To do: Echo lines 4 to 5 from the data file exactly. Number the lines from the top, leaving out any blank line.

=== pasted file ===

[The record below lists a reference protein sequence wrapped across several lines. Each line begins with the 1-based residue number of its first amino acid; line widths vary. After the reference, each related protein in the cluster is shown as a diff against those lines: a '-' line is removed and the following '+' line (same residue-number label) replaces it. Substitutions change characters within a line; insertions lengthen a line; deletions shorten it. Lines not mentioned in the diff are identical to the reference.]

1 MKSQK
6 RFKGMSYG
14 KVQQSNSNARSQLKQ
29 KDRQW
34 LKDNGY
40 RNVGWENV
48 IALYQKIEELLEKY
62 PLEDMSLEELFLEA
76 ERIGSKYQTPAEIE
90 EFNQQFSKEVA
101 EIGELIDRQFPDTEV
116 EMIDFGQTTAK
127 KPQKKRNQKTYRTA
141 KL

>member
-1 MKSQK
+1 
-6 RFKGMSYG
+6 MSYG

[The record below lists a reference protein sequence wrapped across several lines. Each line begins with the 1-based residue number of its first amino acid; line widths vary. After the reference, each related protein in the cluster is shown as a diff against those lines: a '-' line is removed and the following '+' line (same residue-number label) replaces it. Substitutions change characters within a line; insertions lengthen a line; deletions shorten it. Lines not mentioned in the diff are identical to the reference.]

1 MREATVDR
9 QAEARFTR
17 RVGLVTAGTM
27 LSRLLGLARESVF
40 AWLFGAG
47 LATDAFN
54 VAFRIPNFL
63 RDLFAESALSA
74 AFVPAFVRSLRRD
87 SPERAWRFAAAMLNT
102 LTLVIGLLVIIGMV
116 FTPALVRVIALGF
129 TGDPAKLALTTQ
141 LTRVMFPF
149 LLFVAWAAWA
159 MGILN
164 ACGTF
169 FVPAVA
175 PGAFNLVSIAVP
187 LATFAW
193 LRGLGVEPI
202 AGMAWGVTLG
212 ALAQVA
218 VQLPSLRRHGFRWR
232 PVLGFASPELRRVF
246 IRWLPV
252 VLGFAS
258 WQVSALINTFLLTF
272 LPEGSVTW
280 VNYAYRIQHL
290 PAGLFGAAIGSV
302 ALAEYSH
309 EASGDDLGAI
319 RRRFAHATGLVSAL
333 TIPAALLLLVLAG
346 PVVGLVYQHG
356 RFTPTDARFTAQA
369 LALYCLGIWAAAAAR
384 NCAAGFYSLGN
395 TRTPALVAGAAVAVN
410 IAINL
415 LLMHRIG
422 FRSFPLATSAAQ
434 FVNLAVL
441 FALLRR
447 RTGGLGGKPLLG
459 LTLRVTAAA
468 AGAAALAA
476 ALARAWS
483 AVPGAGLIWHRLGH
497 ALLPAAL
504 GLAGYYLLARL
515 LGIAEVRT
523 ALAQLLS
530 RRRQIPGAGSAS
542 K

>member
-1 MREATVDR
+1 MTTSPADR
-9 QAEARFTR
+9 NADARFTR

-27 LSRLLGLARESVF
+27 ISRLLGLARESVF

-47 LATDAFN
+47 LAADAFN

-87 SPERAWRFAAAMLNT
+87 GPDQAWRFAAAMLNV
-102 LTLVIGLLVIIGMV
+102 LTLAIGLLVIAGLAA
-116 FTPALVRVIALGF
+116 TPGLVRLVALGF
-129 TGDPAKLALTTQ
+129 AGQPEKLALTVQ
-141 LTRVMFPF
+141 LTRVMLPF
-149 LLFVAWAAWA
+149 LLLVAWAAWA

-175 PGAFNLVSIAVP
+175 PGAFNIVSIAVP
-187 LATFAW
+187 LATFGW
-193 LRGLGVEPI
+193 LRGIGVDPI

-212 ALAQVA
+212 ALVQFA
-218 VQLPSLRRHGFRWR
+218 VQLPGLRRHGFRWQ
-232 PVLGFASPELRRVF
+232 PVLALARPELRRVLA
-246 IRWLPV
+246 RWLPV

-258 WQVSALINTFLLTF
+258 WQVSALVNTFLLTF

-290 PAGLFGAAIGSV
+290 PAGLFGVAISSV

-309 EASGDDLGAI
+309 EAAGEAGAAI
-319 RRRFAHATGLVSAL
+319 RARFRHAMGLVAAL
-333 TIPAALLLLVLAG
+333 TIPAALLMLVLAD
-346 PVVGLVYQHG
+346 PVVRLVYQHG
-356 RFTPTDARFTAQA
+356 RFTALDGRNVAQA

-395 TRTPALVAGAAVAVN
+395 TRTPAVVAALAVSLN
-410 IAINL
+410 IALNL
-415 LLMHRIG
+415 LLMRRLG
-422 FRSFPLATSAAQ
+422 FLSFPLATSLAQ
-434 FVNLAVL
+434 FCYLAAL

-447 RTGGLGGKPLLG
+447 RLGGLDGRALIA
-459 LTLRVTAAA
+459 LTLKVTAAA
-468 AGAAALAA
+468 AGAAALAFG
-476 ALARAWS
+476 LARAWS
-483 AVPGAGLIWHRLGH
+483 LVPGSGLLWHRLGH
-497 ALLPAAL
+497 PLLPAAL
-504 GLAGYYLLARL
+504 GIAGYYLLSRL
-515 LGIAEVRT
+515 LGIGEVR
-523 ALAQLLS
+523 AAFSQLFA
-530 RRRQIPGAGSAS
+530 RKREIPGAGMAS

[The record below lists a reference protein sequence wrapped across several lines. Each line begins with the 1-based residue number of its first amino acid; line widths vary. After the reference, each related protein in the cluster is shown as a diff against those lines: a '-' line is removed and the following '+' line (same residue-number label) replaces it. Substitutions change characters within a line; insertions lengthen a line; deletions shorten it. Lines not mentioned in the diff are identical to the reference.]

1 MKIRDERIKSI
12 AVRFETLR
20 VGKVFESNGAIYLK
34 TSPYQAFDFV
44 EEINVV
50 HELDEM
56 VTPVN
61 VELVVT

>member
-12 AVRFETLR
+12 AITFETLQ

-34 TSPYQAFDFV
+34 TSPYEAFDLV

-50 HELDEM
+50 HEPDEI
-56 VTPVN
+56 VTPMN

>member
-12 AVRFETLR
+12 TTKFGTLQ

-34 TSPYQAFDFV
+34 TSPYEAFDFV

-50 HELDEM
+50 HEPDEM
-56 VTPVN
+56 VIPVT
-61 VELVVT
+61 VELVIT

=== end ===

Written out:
14 KVQQSNSNARSQLKQ
29 KDRQW